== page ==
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Kathy Fieweger, Director of Public Affairs 312.744.1575 | Kathleen.Fieweger@cityofchicago.org
CHICAGO – Mayor Lori E. Lightfoot said today’s appellate court decision in favor of the City of Chicago over federal funds allocated for crime reduction and prevention is a crucial victory for the City, our residents and state and local governments that share our welcoming values for immigrants.
“Mayor Rahm Emanuel began this battle and my administration has continued to fight hard to ensure we receive the funds we are entitled to without bending to the political agenda on immigration that the Trump administration is trying to force upon us as a Welcoming City,” Mayor Lightfoot said.
The litigation involves the City’s lawsuit to stop the U.S. Department of Justice from imposing unlawful conditions related to immigration enforcement on the Edward Byrne Memorial Justice Assistance Grant (JAG) program, which is money earmarked for community policing efforts and other public safety measures and which was created in 2005. The JAG program, specifically authorized under 34 U.S.C. §§ 10151 - 10158, is the leading source of federal funding to state and local law enforcement and is administered by the Bureau of Justice Assistance. Since 2017, the Justice Department has sought to impose immigration-related conditions in order for state and local governments to get the funds.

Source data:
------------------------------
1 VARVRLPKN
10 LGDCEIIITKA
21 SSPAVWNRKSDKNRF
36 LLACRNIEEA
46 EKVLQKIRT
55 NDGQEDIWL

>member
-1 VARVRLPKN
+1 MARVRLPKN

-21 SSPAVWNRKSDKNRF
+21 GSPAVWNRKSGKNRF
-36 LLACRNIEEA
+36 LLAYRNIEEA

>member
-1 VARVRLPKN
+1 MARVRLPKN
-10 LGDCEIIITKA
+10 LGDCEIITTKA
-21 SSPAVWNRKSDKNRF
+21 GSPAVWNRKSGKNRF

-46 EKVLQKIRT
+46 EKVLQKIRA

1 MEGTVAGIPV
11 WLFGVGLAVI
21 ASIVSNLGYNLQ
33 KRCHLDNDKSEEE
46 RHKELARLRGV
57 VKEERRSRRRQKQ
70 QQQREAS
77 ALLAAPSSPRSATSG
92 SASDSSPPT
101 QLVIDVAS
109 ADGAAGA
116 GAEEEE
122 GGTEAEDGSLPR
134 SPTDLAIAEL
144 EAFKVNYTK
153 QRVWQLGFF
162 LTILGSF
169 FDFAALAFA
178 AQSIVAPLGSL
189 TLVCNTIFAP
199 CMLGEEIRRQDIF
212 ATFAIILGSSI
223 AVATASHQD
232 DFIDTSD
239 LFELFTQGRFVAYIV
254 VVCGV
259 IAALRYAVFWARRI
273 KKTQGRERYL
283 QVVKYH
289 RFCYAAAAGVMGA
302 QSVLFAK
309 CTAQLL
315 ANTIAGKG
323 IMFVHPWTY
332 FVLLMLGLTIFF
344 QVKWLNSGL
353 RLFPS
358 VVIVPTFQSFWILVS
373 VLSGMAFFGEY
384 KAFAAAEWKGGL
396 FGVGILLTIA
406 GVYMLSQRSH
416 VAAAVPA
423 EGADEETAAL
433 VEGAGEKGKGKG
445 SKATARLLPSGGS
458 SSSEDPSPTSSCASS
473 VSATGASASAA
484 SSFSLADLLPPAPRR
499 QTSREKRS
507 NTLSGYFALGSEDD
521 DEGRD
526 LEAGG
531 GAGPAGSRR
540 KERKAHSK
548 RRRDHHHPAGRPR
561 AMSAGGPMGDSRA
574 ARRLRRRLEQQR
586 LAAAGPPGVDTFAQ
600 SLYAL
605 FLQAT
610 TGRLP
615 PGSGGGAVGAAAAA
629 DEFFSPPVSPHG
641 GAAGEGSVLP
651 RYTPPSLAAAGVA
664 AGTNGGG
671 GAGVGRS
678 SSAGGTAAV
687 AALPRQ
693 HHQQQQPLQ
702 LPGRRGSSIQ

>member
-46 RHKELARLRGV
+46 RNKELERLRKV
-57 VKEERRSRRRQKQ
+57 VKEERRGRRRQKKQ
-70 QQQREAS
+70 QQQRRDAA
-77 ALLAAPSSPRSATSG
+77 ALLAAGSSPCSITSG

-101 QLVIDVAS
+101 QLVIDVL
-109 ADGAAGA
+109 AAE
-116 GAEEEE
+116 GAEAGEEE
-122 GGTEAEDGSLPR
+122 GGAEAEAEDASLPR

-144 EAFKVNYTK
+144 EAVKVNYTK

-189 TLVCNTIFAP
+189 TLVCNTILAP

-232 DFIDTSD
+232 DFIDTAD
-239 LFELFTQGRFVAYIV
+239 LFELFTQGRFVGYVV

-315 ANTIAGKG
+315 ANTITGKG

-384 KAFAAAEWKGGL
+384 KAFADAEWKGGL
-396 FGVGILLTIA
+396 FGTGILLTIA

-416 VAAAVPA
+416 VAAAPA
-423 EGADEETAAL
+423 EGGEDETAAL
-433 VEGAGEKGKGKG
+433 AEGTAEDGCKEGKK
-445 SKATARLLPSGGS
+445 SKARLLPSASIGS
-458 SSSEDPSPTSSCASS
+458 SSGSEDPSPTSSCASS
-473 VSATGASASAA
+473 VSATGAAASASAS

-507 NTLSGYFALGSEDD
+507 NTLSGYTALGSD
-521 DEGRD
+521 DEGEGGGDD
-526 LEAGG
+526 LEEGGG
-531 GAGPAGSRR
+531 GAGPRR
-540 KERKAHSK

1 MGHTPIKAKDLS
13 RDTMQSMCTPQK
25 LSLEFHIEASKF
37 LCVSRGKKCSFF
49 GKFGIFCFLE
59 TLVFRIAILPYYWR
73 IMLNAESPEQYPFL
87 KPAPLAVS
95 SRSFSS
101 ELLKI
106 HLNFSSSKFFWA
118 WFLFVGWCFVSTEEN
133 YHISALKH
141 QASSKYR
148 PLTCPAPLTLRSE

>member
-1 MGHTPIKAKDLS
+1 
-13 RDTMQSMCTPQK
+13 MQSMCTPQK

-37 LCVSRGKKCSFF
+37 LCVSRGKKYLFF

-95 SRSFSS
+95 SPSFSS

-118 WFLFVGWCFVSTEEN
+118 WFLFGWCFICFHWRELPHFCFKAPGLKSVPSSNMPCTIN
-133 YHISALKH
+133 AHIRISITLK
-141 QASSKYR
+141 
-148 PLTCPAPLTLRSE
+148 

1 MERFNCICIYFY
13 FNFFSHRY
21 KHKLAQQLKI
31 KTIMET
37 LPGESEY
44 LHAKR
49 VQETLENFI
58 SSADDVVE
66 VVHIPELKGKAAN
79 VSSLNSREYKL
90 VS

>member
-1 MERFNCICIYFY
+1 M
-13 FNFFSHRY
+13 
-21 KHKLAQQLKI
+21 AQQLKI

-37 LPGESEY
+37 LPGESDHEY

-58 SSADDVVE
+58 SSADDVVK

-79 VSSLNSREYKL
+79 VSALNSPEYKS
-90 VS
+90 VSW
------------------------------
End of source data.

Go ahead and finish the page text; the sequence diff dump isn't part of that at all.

In today’s ruling, the United States Court of Appeals for the Seventh Circuit concluded that the Attorney General cannot pursue these policy objectives of the executive branch through the power of the purse or the arm of local law enforcement.
“This is the first court of appeals ruling to strike down these conditions on a program-wide and forward-looking basis, ordering that the Justice Department cannot impose them anywhere in the country, now or in the future,” said Corporation Counsel Mark A. Flessner.
The City’s internal Law Department team included: Benna Ruth Solomon, Andrew Worseck, Scott Spears and Justin Houppert. That team worked with outside counsel at Wilmer Hale and Riley Safer Holmes & Cancila LLP, who provided pro bono services on this litigation, for which the City is grateful.
The 2017 JAG funds were earmarked for technology, such as ShotSpotter technology, which is used to identify the location of shooting incidents and direct rapid police responses to them. The 2018 JAG funds were earmarked to bolster the CPD's Detective Bureau capacity and help them close serious felony investigations through investments in forensic analysis of mobile devices; an initiative to digitize hard-copy records and advanced interview and investigation training for detectives.